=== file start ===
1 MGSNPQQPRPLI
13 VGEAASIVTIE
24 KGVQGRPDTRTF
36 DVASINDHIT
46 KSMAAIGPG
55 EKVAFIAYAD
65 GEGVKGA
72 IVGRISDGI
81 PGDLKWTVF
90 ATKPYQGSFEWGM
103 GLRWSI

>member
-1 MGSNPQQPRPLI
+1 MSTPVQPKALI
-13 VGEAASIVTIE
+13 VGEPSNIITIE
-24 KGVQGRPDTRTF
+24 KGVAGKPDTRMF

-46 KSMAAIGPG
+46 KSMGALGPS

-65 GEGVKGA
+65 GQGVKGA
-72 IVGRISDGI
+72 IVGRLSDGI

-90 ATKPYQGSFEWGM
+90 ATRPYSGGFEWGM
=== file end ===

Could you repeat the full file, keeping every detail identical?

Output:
1 MGSNPQQPRPLI
13 VGEAASIVTIE
24 KGVQGRPDTRTF
36 DVASINDHIT
46 KSMAAIGPG
55 EKVAFIAYAD
65 GEGVKGA
72 IVGRISDGI
81 PGDLKWTVF
90 ATKPYQGSFEWGM
103 GLRWSI

>member
-1 MGSNPQQPRPLI
+1 MSTPVQPKALI
-13 VGEAASIVTIE
+13 VGEPSNIITIE
-24 KGVQGRPDTRTF
+24 KGVAGKPDTRMF

-46 KSMAAIGPG
+46 KSMGALGPS

-65 GEGVKGA
+65 GQGVKGA
-72 IVGRISDGI
+72 IVGRLSDGI

-90 ATKPYQGSFEWGM
+90 ATRPYSGGFEWGM